Other (abstracted) Views

Excerpts from: The Ominous Decline of Social Democracy – The Washington Post

September 26, 2018

Every once in a while there is a news article or an opinion piece that seems to really strike a chord.  I think that this is one of them.  I have a few excerpts below.  After you read them I hope that you are interested enough to read the full article.  It is a concise description of the situation that we are facing today.  We have looked at various aspects in previous blog pieces – this is a great summary.  If you really are concerned about our democracy , as I am, take the time to read it.

Excerpts from: The Ominous Decline of Social Democracy – The Washington Post

The rise of Donald Trump was shocking, but it was not a one-off. The forces that brought him to power have parallels across democracies as fears about immigration, inward-looking nationalism and discontent over economic globalization push an ever-larger share of voters to the far right.

For American progressives, it is especially disturbing that social democracy is losing ground almost everywhere.

Social democracy has been conducive to free societies because it is principled about its goals but pragmatic about how to reach them. Social democrats are committed to greater economic equality and to empowering the marginalized. But they accept market systems as long as they are properly regulated in the public interest.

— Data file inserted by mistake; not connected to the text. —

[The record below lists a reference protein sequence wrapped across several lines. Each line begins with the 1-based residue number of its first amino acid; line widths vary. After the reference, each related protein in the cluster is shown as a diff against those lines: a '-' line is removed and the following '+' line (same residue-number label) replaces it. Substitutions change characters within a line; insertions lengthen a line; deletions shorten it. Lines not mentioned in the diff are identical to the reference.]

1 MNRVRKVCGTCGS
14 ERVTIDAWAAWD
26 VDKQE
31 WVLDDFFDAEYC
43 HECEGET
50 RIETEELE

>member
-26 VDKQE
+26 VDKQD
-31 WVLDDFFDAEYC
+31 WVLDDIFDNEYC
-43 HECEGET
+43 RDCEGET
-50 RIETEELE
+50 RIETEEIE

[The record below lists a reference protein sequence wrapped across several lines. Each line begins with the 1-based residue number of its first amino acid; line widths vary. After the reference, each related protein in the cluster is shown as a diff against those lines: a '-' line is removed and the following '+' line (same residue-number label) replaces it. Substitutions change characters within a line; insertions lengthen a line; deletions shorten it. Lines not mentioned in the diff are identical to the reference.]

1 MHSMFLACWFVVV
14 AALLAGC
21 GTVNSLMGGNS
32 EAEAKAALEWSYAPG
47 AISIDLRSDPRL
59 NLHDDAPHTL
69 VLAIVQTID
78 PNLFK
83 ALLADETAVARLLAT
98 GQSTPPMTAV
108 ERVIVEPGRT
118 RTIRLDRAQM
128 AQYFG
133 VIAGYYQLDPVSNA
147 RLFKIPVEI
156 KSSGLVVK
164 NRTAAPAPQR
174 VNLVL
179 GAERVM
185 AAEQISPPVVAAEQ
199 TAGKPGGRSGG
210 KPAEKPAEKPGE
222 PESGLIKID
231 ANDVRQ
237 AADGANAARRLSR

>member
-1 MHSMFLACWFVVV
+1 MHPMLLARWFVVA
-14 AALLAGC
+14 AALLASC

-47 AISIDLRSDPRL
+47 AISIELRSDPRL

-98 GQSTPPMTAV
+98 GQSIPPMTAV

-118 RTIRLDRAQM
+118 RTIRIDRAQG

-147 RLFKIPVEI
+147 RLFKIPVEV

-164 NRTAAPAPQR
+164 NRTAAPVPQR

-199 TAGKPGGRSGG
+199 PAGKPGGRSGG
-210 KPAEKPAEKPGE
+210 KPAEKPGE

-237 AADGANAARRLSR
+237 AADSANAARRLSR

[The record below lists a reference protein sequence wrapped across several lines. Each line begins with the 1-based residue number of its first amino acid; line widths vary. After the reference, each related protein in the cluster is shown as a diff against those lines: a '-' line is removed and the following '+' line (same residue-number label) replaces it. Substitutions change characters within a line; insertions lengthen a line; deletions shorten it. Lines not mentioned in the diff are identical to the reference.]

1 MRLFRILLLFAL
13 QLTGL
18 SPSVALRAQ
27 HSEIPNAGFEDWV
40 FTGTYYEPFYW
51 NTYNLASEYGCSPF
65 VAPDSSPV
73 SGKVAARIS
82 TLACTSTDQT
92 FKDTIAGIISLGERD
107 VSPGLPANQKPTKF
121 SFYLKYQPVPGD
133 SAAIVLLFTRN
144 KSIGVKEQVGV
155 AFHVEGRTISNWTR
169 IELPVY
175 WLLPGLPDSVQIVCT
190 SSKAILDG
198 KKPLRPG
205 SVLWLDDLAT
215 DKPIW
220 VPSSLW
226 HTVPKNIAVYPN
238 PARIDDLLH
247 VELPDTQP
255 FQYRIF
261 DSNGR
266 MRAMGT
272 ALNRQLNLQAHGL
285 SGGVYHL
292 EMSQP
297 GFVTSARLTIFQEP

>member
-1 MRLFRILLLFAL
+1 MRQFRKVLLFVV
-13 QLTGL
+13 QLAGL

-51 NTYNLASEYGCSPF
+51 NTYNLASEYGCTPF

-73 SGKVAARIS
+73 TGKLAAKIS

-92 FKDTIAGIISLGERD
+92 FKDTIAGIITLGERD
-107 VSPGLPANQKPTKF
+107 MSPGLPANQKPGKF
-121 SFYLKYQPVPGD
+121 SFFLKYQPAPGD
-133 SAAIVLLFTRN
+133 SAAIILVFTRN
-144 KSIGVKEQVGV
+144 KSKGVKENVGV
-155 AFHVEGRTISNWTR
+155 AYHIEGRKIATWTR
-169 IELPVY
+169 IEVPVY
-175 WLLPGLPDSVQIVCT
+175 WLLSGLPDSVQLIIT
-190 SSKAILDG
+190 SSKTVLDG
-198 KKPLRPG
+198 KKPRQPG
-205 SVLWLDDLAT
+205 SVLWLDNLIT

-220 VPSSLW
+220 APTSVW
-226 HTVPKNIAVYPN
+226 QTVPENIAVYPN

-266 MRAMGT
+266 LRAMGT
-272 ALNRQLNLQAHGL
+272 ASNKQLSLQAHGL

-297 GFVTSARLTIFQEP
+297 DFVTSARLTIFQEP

The United States has never had a dominant social-democratic party, but the New Deal introduced a “social democratic tinge” to our politics.

Because social democrats have been so important to undergirding democracy itself, all Americans have reason to worry about the weakening of the movement across Europe. In the Swedish case, as in so many others, anti-immigrant sentiment was the primary driver of votes to the far right. Sweden has been exceptionally generous in accepting refugees, and the once-homogeneous country’s population was 18.5 percent foreign-born in 2017 (compared with 13.7 percent in the United States).  “Welfare nationalists” often blame foreigners for diluting their social services, when the reductions are typically the result of austerity or privatization policies pursued by the moderate right — responding, it should be said, to impatience with old welfare-state structures among more conservative middle-class voters.  And the loss of factory work results in an electoral double whammy, reducing the social base for labor-oriented center-left parties while also breeding resentments among those who once held these jobs. Many of them have moved to the far right in Europe and, in the United States, to Trump.

Hostility to Trump may well be enough for Democrats in 2018. But like center-left parties elsewhere, they must grapple over the longer run with forces driving former friends of the post-World War II social settlement into the arms of right-wing nationalists.

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